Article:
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Why Are Christians Upset About The Next Day By David Bowie?

The following is the music video for his song The Next Day. Why would we post it here? Why would you watch it? Well…

YouTube censored the video. The Catholic League and the Archbishop of Canterbury are in a tizzy of outrage about it, which shows priests hanging out and dancing around with sexy young people (which is something that apparently does happen). There’s a stigmatification, and some eyeballs, and blood.

What’s the big deal? There’s a whole lot more gore and sex in the Christians’ holy book than what’s contained in this short video. So, why ban it? Why would Christians get offended?

Perhaps they’re miffed that someone made something a bit more interesting than the tired old material they’ve been working with?

9 thoughts on “Why Are Christians Upset About The Next Day By David Bowie?”

  1. Bill says:

    It’s a pretty hard-hitting (albeit not undeserved) commentary. Let’s face it, the Church’s track record for tolerating criticism is…um, how to say this?…not great. But look at the bright side, because things are improving: only a few hundred years ago the Church would have broken Bowie on the rack for this. Nowadays they’re resigned to just whining, stamping their feet (clad in luxurious custom-made red leather loafers) and leaning on YouTube. Hey, it’s a start.

    1. Bill says:

      P.S.: God I love Bowie. The old man has still got it.

  2. JeffD says:

    Christian bashing is fun for the insensitive.

    1. Rowan says:

      But really, who’s getting bashed here? Really, I want to know. What is this video, compared to the Book of Revelations, or Abraham and his son and the knife? I mean, I kind of agree with Dave. The video doesn’t do a really creative skewer of Christianity, so much as it throws together some semi-religious images, in a lazy way, and then someone bleeds from their hands. I question why anyone is upset with this, because it doesn’t have much vision, really. At least back in the day, when Madonna made out with an African Jesus, that stretched a few boundaries. This video doesn’t, really. It’s not offensive, so much as it is bait for those who are ready to be offended at anything.

    2. Bill says:

      It’s not “Christian bashing” (at least not from me; I’m a Christian and I respect a lot of Christians. I have no reason to bash them). It’s “religionist scam artist bashing.” Totally, completely different thing (and oh, by the way, something Jesus was into, too). Makes no difference if they’re reputedly Christian, Muslim, Buddhist, Zoroastrian, whatever. A scam’s a scam.

  3. Dave says:

    Bowie was a competent artist back in the 70’s, but golly I don’t want to relive that bleak decade. If he is looking for a way to kickstart a thirty year sag in his career, this might do it if he can sell enough ring tones, but he really should follow Bob Dylan’s lead and allow his art to gracefully act its age.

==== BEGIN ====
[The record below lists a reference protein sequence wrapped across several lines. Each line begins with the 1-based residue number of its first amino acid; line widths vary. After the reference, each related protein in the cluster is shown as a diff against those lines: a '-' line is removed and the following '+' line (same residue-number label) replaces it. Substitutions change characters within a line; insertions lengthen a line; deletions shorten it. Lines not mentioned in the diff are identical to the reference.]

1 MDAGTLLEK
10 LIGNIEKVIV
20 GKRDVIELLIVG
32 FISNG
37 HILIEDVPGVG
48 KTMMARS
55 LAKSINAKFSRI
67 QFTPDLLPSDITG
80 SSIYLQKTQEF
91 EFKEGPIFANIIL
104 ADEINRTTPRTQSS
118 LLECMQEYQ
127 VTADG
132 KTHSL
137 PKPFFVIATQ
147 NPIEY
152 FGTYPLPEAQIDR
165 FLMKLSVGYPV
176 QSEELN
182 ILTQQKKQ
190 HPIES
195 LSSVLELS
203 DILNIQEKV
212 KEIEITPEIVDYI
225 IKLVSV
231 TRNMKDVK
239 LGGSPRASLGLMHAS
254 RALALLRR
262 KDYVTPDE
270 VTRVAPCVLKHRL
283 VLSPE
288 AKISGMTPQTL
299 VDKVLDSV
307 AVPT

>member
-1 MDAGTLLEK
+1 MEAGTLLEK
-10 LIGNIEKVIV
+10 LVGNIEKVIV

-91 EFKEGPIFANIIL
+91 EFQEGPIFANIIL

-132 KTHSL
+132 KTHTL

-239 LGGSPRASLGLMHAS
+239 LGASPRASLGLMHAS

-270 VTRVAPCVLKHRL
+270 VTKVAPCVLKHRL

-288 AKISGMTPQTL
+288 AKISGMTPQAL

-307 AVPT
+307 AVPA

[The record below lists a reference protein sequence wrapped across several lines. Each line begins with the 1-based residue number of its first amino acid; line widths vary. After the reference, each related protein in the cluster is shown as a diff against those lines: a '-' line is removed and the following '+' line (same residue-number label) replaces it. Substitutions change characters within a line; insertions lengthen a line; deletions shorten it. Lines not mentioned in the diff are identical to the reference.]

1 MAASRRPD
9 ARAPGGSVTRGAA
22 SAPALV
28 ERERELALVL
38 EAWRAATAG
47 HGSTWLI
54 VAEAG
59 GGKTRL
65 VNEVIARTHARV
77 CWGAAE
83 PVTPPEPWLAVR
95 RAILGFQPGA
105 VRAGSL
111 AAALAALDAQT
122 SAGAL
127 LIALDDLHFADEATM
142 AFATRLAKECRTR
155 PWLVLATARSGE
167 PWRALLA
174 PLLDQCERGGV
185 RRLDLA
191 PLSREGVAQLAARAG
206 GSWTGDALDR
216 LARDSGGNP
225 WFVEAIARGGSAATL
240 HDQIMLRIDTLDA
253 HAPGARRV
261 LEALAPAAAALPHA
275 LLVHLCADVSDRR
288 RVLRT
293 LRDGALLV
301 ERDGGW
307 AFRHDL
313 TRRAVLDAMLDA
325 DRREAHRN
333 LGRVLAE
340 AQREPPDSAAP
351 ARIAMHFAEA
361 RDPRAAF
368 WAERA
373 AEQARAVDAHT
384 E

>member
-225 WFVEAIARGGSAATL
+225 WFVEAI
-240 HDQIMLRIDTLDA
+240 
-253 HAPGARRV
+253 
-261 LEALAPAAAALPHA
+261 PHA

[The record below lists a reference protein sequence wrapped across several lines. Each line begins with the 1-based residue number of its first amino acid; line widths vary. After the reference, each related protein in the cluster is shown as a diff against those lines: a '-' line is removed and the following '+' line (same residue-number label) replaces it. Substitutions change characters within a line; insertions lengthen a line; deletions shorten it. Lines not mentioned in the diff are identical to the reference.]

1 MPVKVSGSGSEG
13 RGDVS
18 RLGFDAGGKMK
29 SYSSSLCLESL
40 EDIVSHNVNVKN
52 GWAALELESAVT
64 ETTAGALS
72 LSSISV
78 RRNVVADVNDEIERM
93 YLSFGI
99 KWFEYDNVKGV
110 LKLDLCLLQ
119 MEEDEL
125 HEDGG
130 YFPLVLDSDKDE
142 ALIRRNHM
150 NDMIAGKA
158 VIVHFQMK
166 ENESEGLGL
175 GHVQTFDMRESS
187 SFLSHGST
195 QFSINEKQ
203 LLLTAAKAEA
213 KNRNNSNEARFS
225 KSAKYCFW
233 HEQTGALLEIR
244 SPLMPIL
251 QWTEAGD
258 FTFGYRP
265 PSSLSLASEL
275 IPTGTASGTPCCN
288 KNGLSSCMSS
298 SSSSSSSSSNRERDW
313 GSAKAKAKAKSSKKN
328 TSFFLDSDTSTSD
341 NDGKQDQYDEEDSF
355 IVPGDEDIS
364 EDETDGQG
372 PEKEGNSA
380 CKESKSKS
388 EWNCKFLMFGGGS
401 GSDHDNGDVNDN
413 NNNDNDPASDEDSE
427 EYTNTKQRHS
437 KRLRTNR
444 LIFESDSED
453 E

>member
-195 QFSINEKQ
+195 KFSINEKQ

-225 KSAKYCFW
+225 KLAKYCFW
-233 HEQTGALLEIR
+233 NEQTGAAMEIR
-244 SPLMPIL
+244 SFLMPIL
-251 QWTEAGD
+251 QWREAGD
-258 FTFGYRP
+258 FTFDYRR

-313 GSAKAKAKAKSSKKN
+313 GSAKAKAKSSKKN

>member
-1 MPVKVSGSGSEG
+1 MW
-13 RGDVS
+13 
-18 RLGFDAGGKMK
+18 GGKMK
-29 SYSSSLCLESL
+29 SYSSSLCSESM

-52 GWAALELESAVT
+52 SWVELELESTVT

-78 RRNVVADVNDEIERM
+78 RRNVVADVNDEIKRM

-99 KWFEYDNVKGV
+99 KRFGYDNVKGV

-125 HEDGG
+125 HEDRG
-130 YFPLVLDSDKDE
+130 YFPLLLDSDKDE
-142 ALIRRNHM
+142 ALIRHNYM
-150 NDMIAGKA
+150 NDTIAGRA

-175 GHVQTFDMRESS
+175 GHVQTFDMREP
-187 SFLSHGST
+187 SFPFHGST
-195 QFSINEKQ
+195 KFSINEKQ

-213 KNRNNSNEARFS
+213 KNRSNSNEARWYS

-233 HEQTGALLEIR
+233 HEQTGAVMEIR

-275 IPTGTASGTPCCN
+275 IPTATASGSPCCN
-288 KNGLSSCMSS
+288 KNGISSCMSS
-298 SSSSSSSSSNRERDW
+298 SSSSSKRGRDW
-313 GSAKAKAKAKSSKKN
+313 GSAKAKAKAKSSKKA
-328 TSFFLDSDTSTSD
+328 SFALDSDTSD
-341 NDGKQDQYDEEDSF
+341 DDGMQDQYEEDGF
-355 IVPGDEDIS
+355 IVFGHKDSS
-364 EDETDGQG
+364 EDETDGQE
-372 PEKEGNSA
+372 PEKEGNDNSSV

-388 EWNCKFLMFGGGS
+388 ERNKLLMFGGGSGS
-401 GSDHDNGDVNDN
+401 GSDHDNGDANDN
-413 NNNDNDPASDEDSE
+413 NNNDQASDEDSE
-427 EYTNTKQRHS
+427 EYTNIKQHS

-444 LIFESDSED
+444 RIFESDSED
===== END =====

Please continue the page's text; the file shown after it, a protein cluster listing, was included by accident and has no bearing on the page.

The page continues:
The Archbishop of Canterbury is a wuss if he marvels at this sort of thing, as his own Christ said not to marvel, but this video, with all its finger pointing and moralising is really cowardly to an extreme. An easy target indeed is a belief system whose central figure said to turn the other cheek, do good to those who mock you, etc. One can be certain that any blowback from hypocritical “pretenders of the faith” will be just that — blowback. I have to disagree, Rowan. This video is tired old material, and if Bowie wants to do cutting edge stuff like the old days, why not go after a few hypocritical Imams with the same fervor? You know, strip some burkahs off some Muslim babes, etc. Powerful imagery that would be. Forget it; why ask courage from a fraidy cat like David Bowie? Better to spit on people who by the lights of their own doctrines are not allowed to spit back. Easy pickin’s, you know.

    1. Bill says:

      Dave, Bowie must speak for himself of course, but I’ll suggest that perhaps, as a member of a predominantly Christian society himself, he felt best qualified and most motivated to criticize the Christian church rather than Islam.
      One hears all the time “why don’t more Muslims publicly denounce radical Islam?” I guess the question here is, “why don’t more Christians denounce scam Christianity?” In short, I find your rhetorical suggestion that Bowie should be picking on Muslims instead to be pretty much beside the point.

      1. Dave says:

        I appreciate the feedback, Bill. I did go off point with the Muslim angle, and to be sure, it was an inartful attempt to suggest to Mr. Bowie (who I am sure is reading the comments) that this video might have been really strong stuff back in the 70’s where so many artists (including a number of young contemporaries) want to camp out, but today, well, it’s just so …. you know…. so …. well …. you know. As David Bowie at one time was not afraid of sharp edges, I tried to think of something in a video that would have spoken directly to the “Pharisees” or, in a broader sense, any religious hypocrites, that would take more courage and have a sharper edge and I took it out on Islam. Honestly, it just popped in there. You are right. Bowie should slam that which he knows best. The sulking lyrics of this piece are too small for the broader view.

        1. Bill says:

          Well, you know what they say, Dave: if you can remember the 70s, you weren’t doing it right.

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